Saint John’s: A Thin Place

The sense of place at Saint John’s is what drew many of us here.  I have had dozens of alumni tell me that they got on campus and just knew this was the right place for them to live and study.

We still consider a campus visit an essential part of recruiting Johnnies (and no small number of Bennies).  Alumni and parents come back to campus often simply to re-visit the beauty and experience the reinvigorating ethos of this place.

It is always a pleasure to welcome visitors to campus, especially those who have not visited before.  Invariably they comment on the beauty of the place—both natural and manmade—and how well-maintained the grounds and buildings are.

As someone lucky enough to live and work here, I thought I had a very good sense of Saint John’s and its beauty, but this summer a guest to campus offered an insight that made me look at this place with new eyes.

Dennis Turner, Wikimedia Commons

A non-alum friend of one of the monks was here for an event in June.  He told the monk how much he always enjoyed visiting because he considered Saint John’s to be “a thin place.”  The monk was not immediately familiar with the reference.  His friend said the term came from Celtic spirituality and “described a place where heaven and earth are very close, where the veil between here and above is thin.”  The Celts used it to describe, among other places, the western Scottish isle of Iona, where St. Columba brought Christianity from his native Ireland.

I liked the description and did a little more searching and found the following description of a thin place:

In the Celtic tradition, a “thin pace” is the place where the veil that separates heaven and
earth is nearly transparent. It is a place where we experience a deep sense of God’s presence
in our everyday world. A thin place is where, for a moment, the spiritual world and the natural
world intersect.

I trust for many alumni and friends of Saint John’s, this is one of their thin places.

Courtesy: An Oblate of Saint John’s Abbey, June 2016

By |August 3rd, 2017|Categories: Alumni, History|0 Comments

Across Generations: Mike and Ramond

Most Johnnies naturally have their closest relationships with classmates and those within a couple years either side of their graduation year.  Yet it is also true that many Johnnies have found that the Saint John’s experience is powerfully transferable across time.  Whether they meet a current student or an older alum, the typical Johnnie finds an almost immediate connection with current students or other alumni because of the shared connection to Collegeville and the educational experience here.  It can be knowledge of the same professors, the shared Benedictine values, a connection to a favorite monk, love of Johnnie athletics, a shared love of the natural beauty of the campus or any one of a dozen other things that make the Johnnie experience unique.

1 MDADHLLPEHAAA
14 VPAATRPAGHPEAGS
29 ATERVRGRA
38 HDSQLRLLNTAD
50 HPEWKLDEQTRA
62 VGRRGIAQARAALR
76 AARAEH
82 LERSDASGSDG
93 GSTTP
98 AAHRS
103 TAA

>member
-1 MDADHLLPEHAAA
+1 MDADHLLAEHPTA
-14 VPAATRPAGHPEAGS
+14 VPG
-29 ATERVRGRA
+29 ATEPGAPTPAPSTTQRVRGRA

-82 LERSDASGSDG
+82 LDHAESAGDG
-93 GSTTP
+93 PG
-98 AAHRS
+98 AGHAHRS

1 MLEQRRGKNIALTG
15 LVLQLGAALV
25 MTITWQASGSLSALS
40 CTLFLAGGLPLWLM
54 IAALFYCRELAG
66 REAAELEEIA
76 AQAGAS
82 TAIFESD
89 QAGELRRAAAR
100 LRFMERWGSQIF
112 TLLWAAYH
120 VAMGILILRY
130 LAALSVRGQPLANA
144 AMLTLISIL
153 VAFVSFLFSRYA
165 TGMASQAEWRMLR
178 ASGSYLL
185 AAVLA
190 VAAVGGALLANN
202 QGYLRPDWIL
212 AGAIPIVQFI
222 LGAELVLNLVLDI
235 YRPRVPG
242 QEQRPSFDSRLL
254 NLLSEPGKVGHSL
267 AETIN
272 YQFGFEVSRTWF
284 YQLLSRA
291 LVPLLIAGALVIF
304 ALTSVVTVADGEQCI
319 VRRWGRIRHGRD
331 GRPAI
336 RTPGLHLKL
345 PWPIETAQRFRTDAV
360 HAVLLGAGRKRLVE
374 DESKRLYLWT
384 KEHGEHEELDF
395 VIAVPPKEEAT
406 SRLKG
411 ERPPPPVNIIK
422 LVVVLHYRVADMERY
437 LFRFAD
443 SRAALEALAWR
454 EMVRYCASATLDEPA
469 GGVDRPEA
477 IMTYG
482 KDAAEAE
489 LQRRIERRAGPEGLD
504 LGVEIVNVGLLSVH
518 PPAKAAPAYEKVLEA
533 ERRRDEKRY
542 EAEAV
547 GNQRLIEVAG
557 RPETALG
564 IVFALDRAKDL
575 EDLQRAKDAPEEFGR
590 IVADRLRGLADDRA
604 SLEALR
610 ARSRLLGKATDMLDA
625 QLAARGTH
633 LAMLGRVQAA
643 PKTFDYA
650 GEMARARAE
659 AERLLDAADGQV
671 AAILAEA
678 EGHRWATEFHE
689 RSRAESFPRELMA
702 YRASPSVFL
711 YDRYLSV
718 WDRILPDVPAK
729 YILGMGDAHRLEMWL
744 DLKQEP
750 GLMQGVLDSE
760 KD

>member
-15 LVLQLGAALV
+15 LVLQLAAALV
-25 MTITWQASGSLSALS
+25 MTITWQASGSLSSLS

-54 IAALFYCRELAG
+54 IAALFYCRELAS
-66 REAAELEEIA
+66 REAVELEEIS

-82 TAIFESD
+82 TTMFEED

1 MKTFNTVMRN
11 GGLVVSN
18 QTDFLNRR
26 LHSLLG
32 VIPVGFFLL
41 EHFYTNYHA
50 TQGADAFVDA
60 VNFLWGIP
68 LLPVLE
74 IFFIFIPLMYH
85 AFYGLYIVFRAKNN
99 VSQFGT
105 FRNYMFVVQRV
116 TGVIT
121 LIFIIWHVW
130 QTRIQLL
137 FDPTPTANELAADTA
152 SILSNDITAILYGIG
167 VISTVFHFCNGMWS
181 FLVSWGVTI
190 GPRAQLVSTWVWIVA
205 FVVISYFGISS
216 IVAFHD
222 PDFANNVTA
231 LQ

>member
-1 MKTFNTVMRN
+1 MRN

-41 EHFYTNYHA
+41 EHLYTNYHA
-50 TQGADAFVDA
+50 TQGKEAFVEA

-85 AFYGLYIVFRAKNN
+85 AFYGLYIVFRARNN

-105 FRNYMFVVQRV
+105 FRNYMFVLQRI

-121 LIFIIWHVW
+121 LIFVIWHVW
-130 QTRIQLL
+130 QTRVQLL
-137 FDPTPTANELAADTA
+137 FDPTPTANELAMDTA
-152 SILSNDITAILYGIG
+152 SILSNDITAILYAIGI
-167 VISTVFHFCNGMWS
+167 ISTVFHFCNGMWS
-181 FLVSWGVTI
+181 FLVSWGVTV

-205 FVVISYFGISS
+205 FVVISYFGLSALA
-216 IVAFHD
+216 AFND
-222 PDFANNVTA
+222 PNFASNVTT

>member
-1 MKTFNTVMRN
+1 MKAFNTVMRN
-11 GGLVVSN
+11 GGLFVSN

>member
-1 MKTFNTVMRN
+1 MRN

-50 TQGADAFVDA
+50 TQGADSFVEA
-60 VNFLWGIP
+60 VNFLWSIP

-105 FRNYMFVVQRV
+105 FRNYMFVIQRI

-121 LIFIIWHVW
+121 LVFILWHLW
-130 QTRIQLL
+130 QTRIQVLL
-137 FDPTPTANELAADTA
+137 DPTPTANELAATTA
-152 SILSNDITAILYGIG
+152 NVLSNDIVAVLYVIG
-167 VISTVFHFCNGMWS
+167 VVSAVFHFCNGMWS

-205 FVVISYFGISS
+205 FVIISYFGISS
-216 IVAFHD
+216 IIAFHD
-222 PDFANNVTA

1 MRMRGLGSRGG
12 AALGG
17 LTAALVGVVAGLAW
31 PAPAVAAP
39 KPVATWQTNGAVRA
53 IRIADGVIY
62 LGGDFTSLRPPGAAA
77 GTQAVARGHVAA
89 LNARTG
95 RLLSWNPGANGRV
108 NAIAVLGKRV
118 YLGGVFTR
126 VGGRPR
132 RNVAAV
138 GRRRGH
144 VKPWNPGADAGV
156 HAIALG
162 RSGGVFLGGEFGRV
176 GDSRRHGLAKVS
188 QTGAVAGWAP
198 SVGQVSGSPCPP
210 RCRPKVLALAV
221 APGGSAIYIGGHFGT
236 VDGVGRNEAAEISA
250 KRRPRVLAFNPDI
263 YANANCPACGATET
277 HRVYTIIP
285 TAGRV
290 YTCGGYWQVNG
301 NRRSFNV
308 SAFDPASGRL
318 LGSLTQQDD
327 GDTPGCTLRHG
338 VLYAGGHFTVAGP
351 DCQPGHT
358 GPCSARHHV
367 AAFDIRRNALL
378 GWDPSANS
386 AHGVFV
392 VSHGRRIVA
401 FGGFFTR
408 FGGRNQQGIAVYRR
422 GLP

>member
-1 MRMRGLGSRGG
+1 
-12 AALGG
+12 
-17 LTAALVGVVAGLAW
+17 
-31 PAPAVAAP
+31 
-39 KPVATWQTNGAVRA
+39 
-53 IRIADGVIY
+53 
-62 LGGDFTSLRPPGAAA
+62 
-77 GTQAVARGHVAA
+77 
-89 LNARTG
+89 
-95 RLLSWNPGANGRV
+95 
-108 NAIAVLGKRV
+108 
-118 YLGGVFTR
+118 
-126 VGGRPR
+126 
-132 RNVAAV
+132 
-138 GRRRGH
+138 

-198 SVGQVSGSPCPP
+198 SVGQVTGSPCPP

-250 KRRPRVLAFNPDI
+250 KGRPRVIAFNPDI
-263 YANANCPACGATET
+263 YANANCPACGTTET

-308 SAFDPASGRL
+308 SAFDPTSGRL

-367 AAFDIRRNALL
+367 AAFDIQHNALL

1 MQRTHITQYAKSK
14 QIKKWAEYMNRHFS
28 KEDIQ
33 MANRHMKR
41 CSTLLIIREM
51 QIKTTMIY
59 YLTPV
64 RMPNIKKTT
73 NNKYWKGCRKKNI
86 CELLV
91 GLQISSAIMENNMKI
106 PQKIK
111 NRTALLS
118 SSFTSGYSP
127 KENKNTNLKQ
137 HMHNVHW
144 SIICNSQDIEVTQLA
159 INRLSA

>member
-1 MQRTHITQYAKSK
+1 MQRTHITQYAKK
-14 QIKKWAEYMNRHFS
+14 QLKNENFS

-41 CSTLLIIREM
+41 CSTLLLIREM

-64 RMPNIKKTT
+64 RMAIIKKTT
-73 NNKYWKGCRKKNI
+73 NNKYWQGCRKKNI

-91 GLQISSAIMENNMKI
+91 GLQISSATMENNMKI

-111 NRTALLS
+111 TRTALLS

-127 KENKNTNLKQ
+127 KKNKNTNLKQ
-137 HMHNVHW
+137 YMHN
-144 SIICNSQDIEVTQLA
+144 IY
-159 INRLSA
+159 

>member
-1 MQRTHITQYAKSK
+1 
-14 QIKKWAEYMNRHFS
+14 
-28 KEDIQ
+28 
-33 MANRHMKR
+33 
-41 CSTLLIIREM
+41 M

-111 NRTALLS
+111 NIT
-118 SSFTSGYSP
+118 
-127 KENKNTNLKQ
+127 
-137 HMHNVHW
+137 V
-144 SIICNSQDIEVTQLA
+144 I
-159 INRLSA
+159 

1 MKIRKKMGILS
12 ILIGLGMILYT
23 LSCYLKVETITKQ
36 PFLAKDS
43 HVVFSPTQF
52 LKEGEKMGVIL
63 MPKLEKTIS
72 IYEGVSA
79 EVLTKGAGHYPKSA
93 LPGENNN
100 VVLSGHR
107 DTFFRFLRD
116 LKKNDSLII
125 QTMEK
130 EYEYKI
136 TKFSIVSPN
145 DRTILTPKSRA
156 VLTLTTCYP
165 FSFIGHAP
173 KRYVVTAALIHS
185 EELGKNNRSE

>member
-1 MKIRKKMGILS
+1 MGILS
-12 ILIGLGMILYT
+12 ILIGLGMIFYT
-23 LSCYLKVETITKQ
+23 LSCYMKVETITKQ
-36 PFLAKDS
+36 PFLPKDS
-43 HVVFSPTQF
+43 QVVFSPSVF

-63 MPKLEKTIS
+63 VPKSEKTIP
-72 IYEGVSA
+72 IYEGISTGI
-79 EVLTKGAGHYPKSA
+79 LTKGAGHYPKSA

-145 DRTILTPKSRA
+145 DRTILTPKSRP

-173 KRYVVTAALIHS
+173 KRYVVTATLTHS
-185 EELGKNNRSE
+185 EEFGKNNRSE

I was reminded of this powerful intergenerational connection between Johnnies as I observed the relationship between an alumnus coming up on his 50th Reunion and a 2017 graduate.  Mike Scherer will celebrate Reunion with his 1967 classmates this June 23-25, and Ramond Mitchell received his Bachelor’s Degree in Theology a few weeks ago.

They met initially when Ramond served as the student representative on the Building and Grounds Committee of the Board of Trustees.  Mike was Chair of that committee, and he took Ramond under his wing, orienting him regarding B&G Committee issues and serving as a mentor.  Coincidentally, around the time they met, Ramond served as a student host when Mike’s grandson, Sam, visited campus.  (Ramond must have done a good job, as Sam is now a junior at SJU.)

But the relationship grew deeper as these two men came to enjoy time together beyond committee meetings.  Ramond is from the Bahamas and was not always able to travel home on breaks.  Mike and his wife, Sue, invited Ramond to spend time with them at their home in Wayzata.  Coincidentally, Sue had connections to the Bahamas from her time serving as a volunteer nurse, so she and Ramond had a shared love of the islands and their culture.  This year during the annual CSB and SJU alumni visit to the Bahamas, Mike and Sue went along, and Ramond arranged for them to meet and spend time with his mother and sister.

Earlier this spring Mike and Sue ensured that Ramond’s mom was in Collegeville for Mom Prom.  When Commencement Week rolled around, Mike and Sue hosted Ramond’s mom, sister, grandmother and a close family friend for a week—introducing them to the delights of Minnesota, like the Twin Cities and the Mall of America, and providing transportation to Collegeville where they all witnessed Ramond’s graduation together.

Though Mike and Ramond’s friendship may be slightly atypical given their ages and places of origin, it is but one example of the relationships that have grown out of a shared Johnnie experience.  If you have other stories of the power of Saint John’s and Saint Ben’s to build unique friendships, I’d enjoy hearing about them.

Mike Scherer will receive the 2017 Walter Reger Distinguished Alumnus Award at Reunion this summer, June 23-25.

Ramond Mitchell gave the 2017 Saint John’s University Student Commencement address.

By |May 31st, 2017|Categories: Alumni|0 Comments

The Secret Ingredient: Benedictine Stability